Yes, I knew about the Dirac theory. I didn’t know it in its details, but I knew that there were in this relativistic equation these negative energy states, which he interpreted … Or the absence of a particle in the negative energy state he interpreted as a proton, but with difficulties in the theory that apparently one couldn’t have a different mass for a whole particle than the particle that was in the positive energy states. But I was not familiar in detail with Dirac’s work. I was too busy operating this piece of equipment to have much time to read his papers.
Did it occur to you while you were doing this work … Of course I’m asking you in retrospect: at the same time you were doing the work did you know about Dirac’s paper? That’s one question. The other question is: Did you think about this paper while you were doing the work?
Not to any serious extent, no. I don’t know whether the existence of Dirac’s work had any effect at ail on the work I was doing. I was looking at the cloud chamber data and going by that. I don’t know the first instant when the idea of a positive electron was thought of, and I don’t know when the Dirac relationship to the experimental work was first thought of. The Dirac work was not an important ingredient in deciding which way the experiments should be carried out or what should be done experimentally.
The purpose of the experiment in the first place was completely independent. I was just asking whether once you had got results which sounded as if they might fit in, whether there was a connection? Your answer is clear enough -- that you can’t think of an obvious connection. Then you mentioned in your paper published in 1932 the definitive results based primarily on the very solid interpretation of …
Yes, then that one picture that you refer to came along, and this just said, “It’s got to be a positive electron.” I worried a great deal about the simultaneous occurrence of independent tracks, which is always a possibility -- two different electrons which happen to have this orientation -- and felt that it was so extremely unlikely because we had stereoscopic cameras and could make fairly precise measurements of the position in the chamber in all three dimensions, and the lining up was just fantastically accurate. So that caused the publication.
You mentioned in the publication that this picture has been discussed with “a whole group of men” at the Bridge Laboratory. They studied the photos. I’d like to know a bit about, that.
Well, there was no secret that it existed. I showed it to many people. The only individual I can really recall discussing it with was Charlie Lauritsen. I must have discussed it with other people, certainly with Millikan -- I guess with Neddermeyer. He was a graduate student. I don’t know just when he started working with me on research, but I guess it was in ‘32 sometime. But outside of that, I don’t remember many other individuals, although I’m sure there were many -- I guess Oppenheimer was one of them, although I can’t remember the exact afternoon or day or whenever I showed it to him or discussed it with him.
Well, we can try by talking with others to piece together that atmosphere. That’s the advantage of this approach. The editor of Physical Review wrote the abstract of this paper. Was this usual?
The first publication was a note in Science -- I guess with no photographs. And the Physical Review publication was a few months later. You say the editor wrote the abstract.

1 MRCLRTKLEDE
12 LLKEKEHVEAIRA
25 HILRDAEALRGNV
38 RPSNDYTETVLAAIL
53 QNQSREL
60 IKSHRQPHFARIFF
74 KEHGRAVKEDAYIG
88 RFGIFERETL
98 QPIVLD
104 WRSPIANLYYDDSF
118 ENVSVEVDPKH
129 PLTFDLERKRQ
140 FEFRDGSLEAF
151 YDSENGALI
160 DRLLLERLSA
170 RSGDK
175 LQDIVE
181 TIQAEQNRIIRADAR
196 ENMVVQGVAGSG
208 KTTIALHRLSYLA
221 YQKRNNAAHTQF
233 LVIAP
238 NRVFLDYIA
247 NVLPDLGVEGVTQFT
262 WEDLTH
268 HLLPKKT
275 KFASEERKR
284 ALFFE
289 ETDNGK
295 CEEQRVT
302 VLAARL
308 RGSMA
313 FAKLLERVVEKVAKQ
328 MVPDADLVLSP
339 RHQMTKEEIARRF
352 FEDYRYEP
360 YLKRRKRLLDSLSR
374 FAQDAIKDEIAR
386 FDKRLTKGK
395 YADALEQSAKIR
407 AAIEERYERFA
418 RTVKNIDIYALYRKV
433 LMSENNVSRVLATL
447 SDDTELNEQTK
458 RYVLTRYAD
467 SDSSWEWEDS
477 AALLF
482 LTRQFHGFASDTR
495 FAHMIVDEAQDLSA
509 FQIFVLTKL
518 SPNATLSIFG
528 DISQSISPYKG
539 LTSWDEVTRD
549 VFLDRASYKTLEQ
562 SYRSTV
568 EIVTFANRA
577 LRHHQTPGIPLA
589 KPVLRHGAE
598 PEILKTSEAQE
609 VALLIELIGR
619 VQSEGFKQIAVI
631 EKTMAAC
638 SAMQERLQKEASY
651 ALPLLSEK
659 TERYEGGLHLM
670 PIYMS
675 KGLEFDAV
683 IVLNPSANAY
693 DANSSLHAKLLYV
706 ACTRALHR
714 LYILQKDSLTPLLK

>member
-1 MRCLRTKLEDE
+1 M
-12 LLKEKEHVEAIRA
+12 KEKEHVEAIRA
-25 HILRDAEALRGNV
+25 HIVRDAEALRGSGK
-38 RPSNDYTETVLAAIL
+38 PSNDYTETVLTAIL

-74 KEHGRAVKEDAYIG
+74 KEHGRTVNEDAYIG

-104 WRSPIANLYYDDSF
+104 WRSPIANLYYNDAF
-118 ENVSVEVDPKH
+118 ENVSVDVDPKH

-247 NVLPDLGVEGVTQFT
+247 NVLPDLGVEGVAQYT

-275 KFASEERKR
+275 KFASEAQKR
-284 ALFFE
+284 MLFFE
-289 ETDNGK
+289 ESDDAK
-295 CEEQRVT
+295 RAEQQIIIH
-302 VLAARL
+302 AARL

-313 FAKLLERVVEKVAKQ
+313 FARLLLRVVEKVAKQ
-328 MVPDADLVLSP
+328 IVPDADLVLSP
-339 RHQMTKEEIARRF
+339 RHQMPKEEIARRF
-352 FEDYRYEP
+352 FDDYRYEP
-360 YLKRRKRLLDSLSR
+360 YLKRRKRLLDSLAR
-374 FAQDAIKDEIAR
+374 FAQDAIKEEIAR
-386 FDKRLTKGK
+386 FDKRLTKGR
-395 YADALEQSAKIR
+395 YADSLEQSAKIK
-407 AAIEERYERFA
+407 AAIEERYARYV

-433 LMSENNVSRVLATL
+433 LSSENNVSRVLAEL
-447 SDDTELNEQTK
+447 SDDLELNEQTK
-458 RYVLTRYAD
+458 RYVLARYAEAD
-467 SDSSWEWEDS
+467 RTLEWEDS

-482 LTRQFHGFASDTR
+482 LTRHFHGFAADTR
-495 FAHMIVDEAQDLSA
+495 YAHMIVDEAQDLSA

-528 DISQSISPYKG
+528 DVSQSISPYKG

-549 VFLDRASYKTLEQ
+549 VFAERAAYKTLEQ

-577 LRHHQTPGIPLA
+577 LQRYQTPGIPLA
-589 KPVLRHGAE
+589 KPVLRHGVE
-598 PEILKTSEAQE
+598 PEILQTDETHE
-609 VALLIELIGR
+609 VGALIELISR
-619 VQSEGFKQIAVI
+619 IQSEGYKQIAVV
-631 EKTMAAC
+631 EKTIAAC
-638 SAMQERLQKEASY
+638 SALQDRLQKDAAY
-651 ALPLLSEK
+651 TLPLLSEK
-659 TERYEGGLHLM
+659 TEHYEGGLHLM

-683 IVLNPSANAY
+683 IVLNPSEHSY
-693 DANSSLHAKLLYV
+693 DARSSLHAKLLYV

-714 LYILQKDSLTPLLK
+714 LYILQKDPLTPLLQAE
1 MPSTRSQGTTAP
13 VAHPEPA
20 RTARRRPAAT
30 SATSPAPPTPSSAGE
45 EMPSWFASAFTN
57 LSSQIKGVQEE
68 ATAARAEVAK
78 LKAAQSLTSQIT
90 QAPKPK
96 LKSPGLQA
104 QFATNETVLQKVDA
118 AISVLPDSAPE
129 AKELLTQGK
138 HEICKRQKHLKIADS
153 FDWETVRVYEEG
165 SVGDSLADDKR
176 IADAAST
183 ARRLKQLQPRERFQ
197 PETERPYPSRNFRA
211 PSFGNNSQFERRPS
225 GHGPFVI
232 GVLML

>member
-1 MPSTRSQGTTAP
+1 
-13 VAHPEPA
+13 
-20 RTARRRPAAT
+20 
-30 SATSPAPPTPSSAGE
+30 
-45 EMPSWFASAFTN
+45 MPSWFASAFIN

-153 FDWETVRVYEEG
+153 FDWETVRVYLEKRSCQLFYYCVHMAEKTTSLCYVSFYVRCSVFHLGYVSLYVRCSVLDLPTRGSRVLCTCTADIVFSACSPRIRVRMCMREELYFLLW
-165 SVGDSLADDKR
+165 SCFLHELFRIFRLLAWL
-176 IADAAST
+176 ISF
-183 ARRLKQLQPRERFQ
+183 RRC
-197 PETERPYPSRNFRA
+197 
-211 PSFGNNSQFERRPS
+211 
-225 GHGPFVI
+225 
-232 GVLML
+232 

Yes, I was wondering why that was. It had his name on it. There was the abstract and then it said “Editor.” I think it was unusual. What was the response then at that time? You discussed it with individuals. And once you had made up your mind that this was it…
I think that there was very little reaction to the article in Science. Again, I have trouble recalling details. I’ve heard it said that Joliot, for example, didn’t read Science or didn’t see the paper. He had an experiment going, maybe the repetition of the Bothe-Becker experiment at about the same time, where there were many positive electrons produced, primarily through the radioactivity, induced radioactivity which had not as yet been discovered at that time. Also, there was some disbelief I think. People just thought the magnetic field was reversed or something was wrong. This is hard for me to assess. I don’t know what each individual really thought. I think it’s safe to say there was not a very substantial reaction. I don’t think people were sold on the existence of positive electrons in any widespread way. But again this is difficult to say.
I notice that the article in Science was preceded by an article in the Physical Review on energies of cosmic ray particles.
There was no mention of positive electrons.
Although you were working on it at the time?
Well, obviously you were working on it. Then the Science article and then the Physical Review article following -- which was what date? Oh, you didn’t publish in the Physical Review until 1933.
I see. You had the results in the summer and you had this photograph that you had discussed with a whole group of men. You were convinced and it was the culmination of an attempt to clarify the results that you had achieved as much as a year earlier. Why didn’t you publish it in the primary journal of physics?
I don’t know. I think I would have. It was Millikan who suggested it be sent to Science because one could get much quicker publication. I just don’t know. I hadn’t published very many papers by then. I must admit that I was not a hundred per cent sold on the validity of the data when the article was written, but a month later or maybe two months later I’m sure that there were days when I was worried about the thing because there was a period there when not very much new really came in or any other cases that were as convincing as this. Now, the details of this I don’t know.
Then when you did publish in Science, evidently you continued to work. It was reinforced in the Physical Review when it was published with the photograph. Meanwhile, you were on to more work that Neddermeyer assisted on -- in this case, the direct proof that gamma rays from thorium C double prime produce positrons.